No conflict in Carney vacation with Liberal: Bank of Canada
By Louise Egan and Randall Palmer
OTTAWA (Reuters) - Bank of Canada Governor Mark Carney did not breach conflict of interest policy by vacationing at the home of a Liberal Party lawmaker, his chief spokesman said on Monday, following a report that the visit occurred while the opposition party was seeking to recruit him.
Carney, who will become the Bank of England governor in July, finds himself at the center of controversy after the Globe and Mail newspaper reported new details on Saturday about the Liberals' efforts earlier this year to woo him into running for leadership of the third-place political party.
A Bank of Canada spokesman confirmed the report that Carney and his family stayed at Liberal legislator and finance critic Scott Brison's home in Nova Scotia during part of their summer vacation.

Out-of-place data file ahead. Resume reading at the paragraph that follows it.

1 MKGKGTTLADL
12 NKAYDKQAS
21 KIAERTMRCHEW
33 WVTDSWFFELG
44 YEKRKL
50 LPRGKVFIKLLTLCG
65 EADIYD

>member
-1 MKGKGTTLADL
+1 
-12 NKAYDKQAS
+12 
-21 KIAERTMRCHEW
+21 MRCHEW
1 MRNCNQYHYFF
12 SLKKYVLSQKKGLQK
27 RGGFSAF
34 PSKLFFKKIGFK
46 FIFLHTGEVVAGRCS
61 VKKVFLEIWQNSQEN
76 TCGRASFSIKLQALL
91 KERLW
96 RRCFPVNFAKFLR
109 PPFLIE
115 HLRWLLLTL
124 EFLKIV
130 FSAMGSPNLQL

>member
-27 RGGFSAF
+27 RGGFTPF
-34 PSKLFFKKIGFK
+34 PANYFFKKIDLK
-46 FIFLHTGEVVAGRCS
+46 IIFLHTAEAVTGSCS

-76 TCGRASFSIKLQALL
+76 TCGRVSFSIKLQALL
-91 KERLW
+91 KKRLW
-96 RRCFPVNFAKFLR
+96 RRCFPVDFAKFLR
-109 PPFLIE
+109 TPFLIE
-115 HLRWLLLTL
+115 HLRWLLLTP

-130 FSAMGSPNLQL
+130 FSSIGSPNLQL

The news led some analysts to question Carney's judgment and the central bank's political independence. The spokesman said Carney and Brison had been personal friends for about a decade.
"The Bank of Canada's general counsel, who is responsible for enforcing the bank's conflict of interest policy, has assessed that this visit does not breach the bank's conflict of interest guidelines in any way," the spokesman, Jeremy Harrison, said in a statement.
"Neither the Bank of Canada, nor Governor Carney, have an actual or potential commercial or business relationship with Mr. Brison," the statement said. "Mr. Carney's acceptance of hospitality provided by a personal friend does not arise out of ‘activities associated with official bank duties'. Nor can it be defined as partisan or political activity."
The Globe and Mail newspaper reported that Brison, along with a number of other senior party members, have expressed interest in seeing Carney lead the Liberal Party.
The article cited unnamed Liberal officials as saying Carney asked questions about the race. The bank said it would not comment on anonymous citations. Continued...